Local fourth-grade students took a field trip to the fourth annual Apache Junction Water Festival to learn about water and the role it plays on earth.
The festival, one of 17 in Arizona, took place at Prospector Park in Apache Junction on Thursday, April 23.
It is a community-involved event put on by Arizona Project WET, with specialists from the Apache Junction Water District, the city of Apache Junction Parks and Recreation Department and Arizona Water Co.
The participating students were from Desert Vista elementary, 3701 E. Broadway Ave.; Four Peaks elementary, 1785 N. Idaho Road; and Superstition Mountain elementary, 550 S. Ironwood Drive.
“On average, 1.2 million gallons of water are used per day,” said Kent Struble, of the Apache Junction Water District, after being asked by a student how much water humans use. “That is just for Apache Junction.”
There were four stations set up at the festival: watersheds, groundwater, the water cycle and water conservation. The 11 groups of students rotated through each station as professionals and volunteers explained to them the importance of each subject.
“We learned to save water,” said Four Peaks student Bre Ayers. “Some kids in Africa have to carry water on their heads because they don’t have water.”
Students have been learning about water in school in preparation for the festival, said a group of Superstition Mountain Elementary students.
“We have been learning about watershed, and how water goes from the mountains to the city,” said Alazlia, a student at Superstition Mountain Elementary School.
According to the U.S. Environmental Protection Agency, watershed is the area of land where all of the water that is under it or drains off of it goes into the same place. There are a total of 2,267 watersheds in the United States, including Hawaii, Alaska and Puerto Rico.
Apache Junction Development Services engineer Sam Jarjice explained how the watersheds exhibit showed students how water affects the ground.
“This shows them how water is pumped from the ground and how gravity plays a role in getting water in the ground,” said Mr. Jarjice.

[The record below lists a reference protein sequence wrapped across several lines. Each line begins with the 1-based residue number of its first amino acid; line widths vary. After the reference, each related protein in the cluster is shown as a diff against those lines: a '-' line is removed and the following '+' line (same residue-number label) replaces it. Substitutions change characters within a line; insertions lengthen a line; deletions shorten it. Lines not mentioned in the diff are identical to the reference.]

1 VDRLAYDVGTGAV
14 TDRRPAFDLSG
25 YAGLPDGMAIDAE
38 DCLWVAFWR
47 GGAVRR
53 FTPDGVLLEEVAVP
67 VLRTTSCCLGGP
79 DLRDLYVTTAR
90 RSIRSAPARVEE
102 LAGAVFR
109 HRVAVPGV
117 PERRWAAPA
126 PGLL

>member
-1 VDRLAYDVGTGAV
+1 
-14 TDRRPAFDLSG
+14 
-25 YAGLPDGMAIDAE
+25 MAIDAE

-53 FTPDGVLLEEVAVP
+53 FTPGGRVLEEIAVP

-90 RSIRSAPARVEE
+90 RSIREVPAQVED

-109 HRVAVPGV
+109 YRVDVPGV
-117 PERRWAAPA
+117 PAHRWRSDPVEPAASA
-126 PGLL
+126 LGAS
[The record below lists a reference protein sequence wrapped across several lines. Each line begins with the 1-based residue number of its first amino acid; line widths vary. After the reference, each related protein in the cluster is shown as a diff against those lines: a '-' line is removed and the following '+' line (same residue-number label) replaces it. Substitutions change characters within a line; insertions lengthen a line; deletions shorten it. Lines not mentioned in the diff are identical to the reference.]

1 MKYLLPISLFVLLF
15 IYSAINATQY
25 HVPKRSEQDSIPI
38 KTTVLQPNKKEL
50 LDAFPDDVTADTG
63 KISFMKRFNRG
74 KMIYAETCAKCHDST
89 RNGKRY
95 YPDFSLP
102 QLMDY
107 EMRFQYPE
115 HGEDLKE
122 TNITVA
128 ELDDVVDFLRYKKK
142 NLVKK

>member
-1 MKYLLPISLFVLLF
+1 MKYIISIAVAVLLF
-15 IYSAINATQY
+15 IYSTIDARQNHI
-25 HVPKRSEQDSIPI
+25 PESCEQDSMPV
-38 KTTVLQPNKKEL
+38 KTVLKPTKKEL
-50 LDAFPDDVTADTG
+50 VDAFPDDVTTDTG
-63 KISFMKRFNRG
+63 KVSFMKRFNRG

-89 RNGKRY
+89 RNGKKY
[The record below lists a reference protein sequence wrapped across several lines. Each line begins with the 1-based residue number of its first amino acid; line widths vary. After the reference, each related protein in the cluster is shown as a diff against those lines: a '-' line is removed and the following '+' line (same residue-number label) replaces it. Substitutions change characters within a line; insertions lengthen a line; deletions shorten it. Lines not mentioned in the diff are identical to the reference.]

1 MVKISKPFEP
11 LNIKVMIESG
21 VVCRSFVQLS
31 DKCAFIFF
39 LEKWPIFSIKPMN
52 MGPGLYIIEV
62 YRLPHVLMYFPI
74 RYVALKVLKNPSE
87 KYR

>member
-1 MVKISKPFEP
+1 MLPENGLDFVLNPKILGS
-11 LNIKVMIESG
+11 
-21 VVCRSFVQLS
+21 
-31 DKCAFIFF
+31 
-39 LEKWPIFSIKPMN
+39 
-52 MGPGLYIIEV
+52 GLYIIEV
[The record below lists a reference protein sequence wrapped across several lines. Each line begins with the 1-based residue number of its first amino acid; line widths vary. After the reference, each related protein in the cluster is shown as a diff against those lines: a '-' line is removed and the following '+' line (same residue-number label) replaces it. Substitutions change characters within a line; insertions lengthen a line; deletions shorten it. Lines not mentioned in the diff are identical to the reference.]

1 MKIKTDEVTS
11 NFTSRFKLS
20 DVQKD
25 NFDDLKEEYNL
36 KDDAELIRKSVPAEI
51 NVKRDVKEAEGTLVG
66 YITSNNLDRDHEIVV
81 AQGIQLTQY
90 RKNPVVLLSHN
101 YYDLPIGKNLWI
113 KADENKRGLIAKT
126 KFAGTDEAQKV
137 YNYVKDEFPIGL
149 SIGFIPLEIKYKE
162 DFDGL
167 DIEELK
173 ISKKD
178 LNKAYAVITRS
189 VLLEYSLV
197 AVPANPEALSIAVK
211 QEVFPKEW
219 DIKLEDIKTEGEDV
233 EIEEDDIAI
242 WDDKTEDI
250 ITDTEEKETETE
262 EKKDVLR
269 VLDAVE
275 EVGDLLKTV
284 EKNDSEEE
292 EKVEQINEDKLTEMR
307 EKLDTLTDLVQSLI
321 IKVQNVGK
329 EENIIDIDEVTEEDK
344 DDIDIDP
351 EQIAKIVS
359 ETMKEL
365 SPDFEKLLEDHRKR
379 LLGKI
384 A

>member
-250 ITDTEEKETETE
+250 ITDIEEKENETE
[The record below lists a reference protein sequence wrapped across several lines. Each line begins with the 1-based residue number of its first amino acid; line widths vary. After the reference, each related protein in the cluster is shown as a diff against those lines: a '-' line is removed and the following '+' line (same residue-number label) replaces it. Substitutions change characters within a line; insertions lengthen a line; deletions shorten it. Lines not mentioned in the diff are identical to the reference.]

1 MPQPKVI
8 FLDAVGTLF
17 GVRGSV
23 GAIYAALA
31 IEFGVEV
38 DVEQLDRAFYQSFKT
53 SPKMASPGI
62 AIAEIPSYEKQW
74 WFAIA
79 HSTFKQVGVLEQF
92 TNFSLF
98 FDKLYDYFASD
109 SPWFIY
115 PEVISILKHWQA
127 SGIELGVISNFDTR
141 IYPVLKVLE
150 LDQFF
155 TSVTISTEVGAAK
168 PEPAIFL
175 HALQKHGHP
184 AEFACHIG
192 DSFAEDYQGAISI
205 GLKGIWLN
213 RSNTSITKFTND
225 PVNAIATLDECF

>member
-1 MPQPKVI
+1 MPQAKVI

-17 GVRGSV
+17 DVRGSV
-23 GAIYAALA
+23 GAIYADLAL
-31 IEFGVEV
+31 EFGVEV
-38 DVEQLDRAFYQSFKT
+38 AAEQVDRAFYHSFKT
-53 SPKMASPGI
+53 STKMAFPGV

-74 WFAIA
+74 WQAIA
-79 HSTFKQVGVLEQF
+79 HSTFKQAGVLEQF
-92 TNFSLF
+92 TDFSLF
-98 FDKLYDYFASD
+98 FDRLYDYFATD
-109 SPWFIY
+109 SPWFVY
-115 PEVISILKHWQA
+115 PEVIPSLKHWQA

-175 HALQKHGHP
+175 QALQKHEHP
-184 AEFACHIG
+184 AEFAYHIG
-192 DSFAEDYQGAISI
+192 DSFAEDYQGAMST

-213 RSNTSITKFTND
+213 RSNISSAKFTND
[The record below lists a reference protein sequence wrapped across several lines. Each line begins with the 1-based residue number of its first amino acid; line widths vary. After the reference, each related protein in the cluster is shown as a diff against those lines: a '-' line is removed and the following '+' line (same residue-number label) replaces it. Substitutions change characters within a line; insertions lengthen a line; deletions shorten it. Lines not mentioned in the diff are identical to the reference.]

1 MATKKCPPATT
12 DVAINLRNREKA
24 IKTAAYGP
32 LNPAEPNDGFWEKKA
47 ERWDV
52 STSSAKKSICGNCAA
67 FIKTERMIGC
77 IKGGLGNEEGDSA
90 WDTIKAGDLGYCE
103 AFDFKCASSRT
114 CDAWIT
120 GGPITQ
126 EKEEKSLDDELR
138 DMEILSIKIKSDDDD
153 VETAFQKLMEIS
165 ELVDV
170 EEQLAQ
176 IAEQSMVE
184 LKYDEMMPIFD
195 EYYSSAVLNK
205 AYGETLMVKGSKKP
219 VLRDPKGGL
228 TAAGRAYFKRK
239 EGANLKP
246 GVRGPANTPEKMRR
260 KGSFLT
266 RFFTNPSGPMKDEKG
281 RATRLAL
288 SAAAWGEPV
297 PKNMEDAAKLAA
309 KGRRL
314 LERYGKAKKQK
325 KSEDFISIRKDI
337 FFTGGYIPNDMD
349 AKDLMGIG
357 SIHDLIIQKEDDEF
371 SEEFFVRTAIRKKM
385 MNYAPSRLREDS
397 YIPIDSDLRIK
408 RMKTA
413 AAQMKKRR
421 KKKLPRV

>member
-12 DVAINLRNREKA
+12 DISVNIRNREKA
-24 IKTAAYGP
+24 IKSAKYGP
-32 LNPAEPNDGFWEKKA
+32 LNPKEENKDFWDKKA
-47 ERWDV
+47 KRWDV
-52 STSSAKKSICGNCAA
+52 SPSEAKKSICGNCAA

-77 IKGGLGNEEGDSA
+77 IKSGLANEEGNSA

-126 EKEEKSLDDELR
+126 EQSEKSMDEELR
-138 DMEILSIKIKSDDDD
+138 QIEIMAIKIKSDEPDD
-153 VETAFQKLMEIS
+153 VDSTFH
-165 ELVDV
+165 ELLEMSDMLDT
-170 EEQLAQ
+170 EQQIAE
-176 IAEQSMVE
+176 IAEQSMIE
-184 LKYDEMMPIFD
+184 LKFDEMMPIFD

Bob Mayes, with city of Apache Junction Building Safety, demonstrated the importance of ground water during a hands-on experiment. The students had a box full of dirt and bark with a green box in the middle. The green box represented a lake, said Mr. Mayes.
He instructed to continue adding small amounts of water at a time, until students started seeing water appear in the lake, representing how ground water from rain will raise the level of a lake.
Superstition Mountain student, Alexis, said his favorite station was the water conservation.
“It involves exercise. You do jumping jacks when you spill,” said Alexis.
The students formed three teams. Their goal was to transport a large amount of water from one end to the other, using a bucket full of water. Students who spilled water out of his or her bucket, had to do jumping jacks.
At the fourth station, students acted like water molecules while learning about the water cycle. Students tossed a dice-like cube with different locations on each side. Depending on which side landed face-up, would decide which location each student went to next in the water cycle, such as a lake, a glacier or into soil.
“They are going through the water cycle,” said Four Peaks teacher Emily Ruiz. “There are nine places water can be on earth and the cube is determining where they go next as water molecules.”
The festival took place during Water Awareness Month and the day after Earth Day. According to a press release about the event, more than 100 million schoolchildren around the world learn about the importance of clean air and water.
Andria Samuels of the Apache Junction Water District said this year’s festival was more successful than previous years.
“The numbers went up and the organization went up,” said Ms. Samuels. “If we get more schools involved we would probably do a morning and an afternoon session.”
For more information about the water festival, visit arizonawet.arizona.edu. For more information about Water Awareness Month or to learn how to volunteer at next year’s festival, visit www.waterawarenessmonth.com.
Reach staff writer Melissa Fittro at firstname.lastname@example.org